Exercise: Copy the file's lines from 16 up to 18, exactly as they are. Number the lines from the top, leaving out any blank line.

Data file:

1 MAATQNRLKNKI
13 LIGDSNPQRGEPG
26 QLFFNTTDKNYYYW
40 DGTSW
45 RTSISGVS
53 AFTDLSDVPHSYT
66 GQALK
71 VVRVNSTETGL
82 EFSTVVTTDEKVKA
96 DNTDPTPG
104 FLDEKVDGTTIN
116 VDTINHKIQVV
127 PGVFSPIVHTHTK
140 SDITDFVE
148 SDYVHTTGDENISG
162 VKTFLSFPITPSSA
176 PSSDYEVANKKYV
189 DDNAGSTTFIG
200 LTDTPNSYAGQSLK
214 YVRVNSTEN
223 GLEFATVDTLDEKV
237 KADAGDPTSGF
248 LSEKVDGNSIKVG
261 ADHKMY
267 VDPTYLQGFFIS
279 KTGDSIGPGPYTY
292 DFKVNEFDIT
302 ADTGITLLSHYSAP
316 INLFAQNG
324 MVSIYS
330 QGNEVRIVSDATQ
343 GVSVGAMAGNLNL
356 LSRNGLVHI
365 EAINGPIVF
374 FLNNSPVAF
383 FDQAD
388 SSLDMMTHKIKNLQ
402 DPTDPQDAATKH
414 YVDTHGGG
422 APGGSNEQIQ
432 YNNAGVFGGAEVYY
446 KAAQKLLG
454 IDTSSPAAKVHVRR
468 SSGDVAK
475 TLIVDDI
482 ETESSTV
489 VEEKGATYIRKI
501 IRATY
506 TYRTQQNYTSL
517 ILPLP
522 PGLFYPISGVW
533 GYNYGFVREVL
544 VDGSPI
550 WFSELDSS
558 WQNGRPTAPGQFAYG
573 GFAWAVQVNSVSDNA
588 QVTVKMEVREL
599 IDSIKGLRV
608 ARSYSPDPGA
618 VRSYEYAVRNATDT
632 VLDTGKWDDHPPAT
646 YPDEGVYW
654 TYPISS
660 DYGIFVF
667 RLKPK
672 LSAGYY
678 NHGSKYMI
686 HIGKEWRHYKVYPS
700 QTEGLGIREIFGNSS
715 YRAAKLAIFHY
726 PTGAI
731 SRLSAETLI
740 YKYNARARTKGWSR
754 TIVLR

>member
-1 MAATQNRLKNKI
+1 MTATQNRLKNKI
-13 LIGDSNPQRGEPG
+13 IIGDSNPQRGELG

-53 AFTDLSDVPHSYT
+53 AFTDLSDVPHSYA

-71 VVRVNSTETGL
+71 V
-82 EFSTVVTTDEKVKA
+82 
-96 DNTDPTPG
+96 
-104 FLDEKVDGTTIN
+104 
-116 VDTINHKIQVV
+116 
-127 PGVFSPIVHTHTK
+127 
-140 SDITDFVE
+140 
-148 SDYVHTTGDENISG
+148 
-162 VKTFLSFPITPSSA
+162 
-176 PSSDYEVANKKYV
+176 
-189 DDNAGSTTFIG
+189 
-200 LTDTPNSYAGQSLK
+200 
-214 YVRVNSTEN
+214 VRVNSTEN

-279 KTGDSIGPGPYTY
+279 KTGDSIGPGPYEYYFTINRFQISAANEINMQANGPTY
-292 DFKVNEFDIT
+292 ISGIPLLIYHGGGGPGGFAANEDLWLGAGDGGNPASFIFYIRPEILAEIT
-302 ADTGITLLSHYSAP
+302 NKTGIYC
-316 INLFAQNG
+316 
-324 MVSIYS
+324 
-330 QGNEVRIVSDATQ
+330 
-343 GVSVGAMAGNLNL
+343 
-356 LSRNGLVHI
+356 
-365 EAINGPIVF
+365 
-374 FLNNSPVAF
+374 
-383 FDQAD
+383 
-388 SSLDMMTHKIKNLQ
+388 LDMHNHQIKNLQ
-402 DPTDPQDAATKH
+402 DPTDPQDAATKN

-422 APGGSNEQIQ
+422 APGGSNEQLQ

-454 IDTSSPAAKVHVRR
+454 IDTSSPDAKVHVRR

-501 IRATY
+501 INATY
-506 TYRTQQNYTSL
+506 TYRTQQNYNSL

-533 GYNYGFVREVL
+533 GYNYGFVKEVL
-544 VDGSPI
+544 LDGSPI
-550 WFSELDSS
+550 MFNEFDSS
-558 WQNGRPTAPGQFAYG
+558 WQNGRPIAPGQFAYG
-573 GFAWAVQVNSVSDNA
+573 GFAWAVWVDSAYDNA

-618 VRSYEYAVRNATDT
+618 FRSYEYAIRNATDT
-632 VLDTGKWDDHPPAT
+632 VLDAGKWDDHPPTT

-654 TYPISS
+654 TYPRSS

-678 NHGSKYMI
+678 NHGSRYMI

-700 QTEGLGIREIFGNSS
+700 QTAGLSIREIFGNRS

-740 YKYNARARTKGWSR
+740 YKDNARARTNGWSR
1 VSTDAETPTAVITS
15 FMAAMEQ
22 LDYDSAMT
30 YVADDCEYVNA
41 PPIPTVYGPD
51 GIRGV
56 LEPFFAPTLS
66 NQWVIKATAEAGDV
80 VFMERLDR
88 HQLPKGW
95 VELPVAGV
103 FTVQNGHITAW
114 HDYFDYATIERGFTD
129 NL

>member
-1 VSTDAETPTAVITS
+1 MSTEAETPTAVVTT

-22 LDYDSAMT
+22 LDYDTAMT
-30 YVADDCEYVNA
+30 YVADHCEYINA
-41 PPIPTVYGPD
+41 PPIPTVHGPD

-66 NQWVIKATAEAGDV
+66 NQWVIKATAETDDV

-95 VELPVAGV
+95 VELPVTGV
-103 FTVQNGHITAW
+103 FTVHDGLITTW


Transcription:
162 VKTFLSFPITPSSA
176 PSSDYEVANKKYV
189 DDNAGSTTFIG